Almost everyone has moved at one time or another, some of us from state to state, some from country to country, and others simply from office to office. In thinking about it, I would have to say that of all the many “joys” associated with moving—packing and unpacking, damaged furniture, cleaning—the most “rewarding” task has to be painstakingly updating my address dozens of times. It can certainly be discouraging to fill out form after form and wind up only marginally successful for your efforts. Unfortunately, it’s been my experience (and perhaps yours as well), that of all the companies I do business with, my insurance carrier tops the list of those with the most frustratingly inefficient processes.
Lucky for me, I have a friend who is an insurance agent. He helped guide me through the process of running down the necessary updates to all of my various policies, but it left me thinking about all the other policyholders in a similar situation that don’t have a friend who is an insurance agent.
After all was said (and almost done), I received no less than six separate confirmation letters of the address change from my insurance carrier, and they were all sent individually via first class mail. No aggregation, no savings on postage, paper, and print costs—just brute force—simply to let me know that the necessary updates had been made! I asked my friend/agent what was involved in making the address change, and he said that to the best of his knowledge, at least four different systems had to be updated in spite of the fact that all my policies were through a single insurance carrier.
The whole frustrating process got me thinking seriously about finding a new insurance carrier, one that cares more about the customer experience (and the agent's), and doesn't require either of us to waste so much time jumping through so many ridiculous hoops. Is it too much to ask for an insurance carrier to provide competitive rates, easy online self-service, and agents able to support my financial and insurance needs as my family continues to grow?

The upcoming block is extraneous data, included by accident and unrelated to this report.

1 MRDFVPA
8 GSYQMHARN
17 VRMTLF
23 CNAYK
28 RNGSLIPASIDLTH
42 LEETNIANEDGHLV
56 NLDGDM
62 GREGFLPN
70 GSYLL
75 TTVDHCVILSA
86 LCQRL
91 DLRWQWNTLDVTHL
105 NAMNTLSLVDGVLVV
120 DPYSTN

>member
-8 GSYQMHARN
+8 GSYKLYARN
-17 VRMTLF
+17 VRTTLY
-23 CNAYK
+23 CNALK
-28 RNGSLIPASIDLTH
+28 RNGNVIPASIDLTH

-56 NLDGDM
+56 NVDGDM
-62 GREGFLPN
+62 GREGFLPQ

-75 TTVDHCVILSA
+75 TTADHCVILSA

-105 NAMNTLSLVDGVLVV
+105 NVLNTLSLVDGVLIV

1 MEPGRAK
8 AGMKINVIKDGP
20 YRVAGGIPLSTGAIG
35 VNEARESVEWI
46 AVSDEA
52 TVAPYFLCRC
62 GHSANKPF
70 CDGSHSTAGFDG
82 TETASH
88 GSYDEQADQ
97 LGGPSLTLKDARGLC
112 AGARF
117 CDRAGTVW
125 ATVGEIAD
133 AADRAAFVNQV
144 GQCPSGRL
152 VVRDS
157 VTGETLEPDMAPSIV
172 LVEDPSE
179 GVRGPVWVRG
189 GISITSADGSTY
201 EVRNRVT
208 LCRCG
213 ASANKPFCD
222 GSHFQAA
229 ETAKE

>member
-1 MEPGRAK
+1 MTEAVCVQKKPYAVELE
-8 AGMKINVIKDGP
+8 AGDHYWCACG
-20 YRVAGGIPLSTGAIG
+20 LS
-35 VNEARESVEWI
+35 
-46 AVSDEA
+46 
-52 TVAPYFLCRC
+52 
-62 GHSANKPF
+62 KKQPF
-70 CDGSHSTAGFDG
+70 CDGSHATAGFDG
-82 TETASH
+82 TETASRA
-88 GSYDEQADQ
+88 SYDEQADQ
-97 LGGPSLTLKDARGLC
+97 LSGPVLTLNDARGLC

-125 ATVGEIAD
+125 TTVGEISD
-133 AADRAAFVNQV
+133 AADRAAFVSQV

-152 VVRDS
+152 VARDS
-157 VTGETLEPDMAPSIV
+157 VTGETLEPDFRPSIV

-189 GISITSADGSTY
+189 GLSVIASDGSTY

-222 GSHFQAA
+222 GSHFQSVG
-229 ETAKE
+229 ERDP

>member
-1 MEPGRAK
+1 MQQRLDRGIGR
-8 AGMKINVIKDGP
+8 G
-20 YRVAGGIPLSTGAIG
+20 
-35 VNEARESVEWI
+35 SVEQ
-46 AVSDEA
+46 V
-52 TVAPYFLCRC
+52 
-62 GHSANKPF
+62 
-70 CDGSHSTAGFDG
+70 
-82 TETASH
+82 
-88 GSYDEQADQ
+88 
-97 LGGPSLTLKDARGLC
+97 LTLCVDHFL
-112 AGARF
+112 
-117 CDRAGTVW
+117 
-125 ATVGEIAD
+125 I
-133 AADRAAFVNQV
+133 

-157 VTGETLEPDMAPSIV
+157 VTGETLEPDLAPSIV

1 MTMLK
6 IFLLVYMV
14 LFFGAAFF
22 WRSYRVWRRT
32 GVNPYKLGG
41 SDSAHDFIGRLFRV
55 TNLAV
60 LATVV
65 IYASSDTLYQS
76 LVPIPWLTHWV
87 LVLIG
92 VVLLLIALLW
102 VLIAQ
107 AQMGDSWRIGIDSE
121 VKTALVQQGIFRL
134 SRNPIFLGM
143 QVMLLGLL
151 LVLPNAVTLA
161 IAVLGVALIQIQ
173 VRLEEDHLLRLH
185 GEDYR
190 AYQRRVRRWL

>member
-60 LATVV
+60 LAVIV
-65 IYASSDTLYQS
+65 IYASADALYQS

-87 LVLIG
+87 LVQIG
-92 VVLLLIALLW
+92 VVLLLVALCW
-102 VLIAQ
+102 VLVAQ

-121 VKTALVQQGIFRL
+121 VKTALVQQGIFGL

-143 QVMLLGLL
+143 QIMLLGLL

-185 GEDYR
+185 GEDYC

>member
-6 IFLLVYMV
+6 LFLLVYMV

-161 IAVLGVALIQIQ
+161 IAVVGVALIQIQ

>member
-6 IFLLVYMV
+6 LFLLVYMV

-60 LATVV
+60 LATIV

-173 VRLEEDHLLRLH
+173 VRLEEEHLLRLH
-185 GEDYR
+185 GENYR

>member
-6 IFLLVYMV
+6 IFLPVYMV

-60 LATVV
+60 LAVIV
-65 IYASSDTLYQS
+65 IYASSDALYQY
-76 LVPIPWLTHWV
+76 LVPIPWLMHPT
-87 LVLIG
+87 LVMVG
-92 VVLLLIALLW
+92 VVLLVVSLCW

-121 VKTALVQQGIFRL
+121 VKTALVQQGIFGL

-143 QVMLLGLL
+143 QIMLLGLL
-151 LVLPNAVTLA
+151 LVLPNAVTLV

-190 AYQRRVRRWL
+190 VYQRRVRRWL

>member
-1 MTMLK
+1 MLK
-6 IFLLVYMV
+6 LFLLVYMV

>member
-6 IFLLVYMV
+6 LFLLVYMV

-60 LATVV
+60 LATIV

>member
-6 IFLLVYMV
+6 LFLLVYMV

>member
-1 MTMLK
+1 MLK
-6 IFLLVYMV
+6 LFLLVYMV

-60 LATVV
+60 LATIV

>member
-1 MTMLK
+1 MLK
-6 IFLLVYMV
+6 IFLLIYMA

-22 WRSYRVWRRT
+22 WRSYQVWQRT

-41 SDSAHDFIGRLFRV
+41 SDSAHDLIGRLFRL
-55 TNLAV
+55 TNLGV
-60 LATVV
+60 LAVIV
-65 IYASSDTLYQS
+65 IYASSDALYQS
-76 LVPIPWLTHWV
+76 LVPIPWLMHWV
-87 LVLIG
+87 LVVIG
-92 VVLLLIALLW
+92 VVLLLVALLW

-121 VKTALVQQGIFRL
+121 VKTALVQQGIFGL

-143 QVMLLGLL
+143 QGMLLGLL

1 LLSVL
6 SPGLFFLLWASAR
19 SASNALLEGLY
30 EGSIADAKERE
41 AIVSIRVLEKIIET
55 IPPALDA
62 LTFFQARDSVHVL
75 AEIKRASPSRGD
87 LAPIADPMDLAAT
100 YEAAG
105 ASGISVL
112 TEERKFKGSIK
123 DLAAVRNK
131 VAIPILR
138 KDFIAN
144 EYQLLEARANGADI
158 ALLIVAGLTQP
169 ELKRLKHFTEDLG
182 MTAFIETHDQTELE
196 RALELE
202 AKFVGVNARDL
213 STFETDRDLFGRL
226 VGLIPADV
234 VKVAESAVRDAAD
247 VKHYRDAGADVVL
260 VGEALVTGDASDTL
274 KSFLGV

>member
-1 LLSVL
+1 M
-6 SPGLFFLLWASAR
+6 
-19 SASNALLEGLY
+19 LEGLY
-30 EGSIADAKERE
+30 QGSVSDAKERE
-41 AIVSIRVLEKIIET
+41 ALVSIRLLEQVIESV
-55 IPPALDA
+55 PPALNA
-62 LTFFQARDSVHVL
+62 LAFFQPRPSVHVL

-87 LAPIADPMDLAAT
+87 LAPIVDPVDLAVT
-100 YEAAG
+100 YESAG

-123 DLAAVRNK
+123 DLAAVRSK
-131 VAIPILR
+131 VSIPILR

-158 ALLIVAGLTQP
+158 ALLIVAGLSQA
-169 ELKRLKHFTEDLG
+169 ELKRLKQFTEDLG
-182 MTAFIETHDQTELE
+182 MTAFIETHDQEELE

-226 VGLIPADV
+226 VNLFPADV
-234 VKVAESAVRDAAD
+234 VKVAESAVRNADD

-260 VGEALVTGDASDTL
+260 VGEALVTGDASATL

Switching insurance carriers might not be fun, but it certainly isn't hard to do these days. With online rate comparisons, several decent direct carriers with good websites and call centers, and agents that operate independently, there are literally hundreds of available options. Ultimately, I was left scratching my head trying to understand why this carrier continues to provide a broken and costly communications experience. Surely it isn't about saving money. Their processes (and customer churn) must be costing them a ton. I have to assume that my carrier is hampered with old core IT applications, and their IT organization is overwhelmed by the number and complexity of changes required to keep pace with evolving market demands, otherwise, this is a no-brainer, right?
Rather than switching carriers, I'd much rather show them a better way, because that's what I do with CEDAR’s insurance practice... help carriers provide agents and customers easy self service and allow them to specify the communications medium(s) of their choosing (email, mobile, SMS, web portal, IVR, fax, social). Everyday, we help insurance carriers eliminate unnecessary data processing, print and mail costs while improving the customer experience (and retention rates as well). We help carriers realize the value of improving the communication experience at every point in the policy lifecycle and empower our client’s business users to continuously improve the communications experience without complex IT projects.
Strategic advisory firm Strategy Meets Action (SMA) published a perspective on new options for insurers looking to gain a competitive advantage, which I would recommend it to anyone looking to enhance their customer communications.
Needless to say, when I experienced the exact problem with my carrier that we are helping others solve every day, I wanted to shout "Call CEDAR!". I hope they do call, but in the meantime, I'll do what others do everyday, switch to another carrier and hope my old one eventually catches on.
Have you had a similar experience with an insurance company? If you work for a carrier, do you have a broken and costly communications process like the one I described? Let us know in the comments section.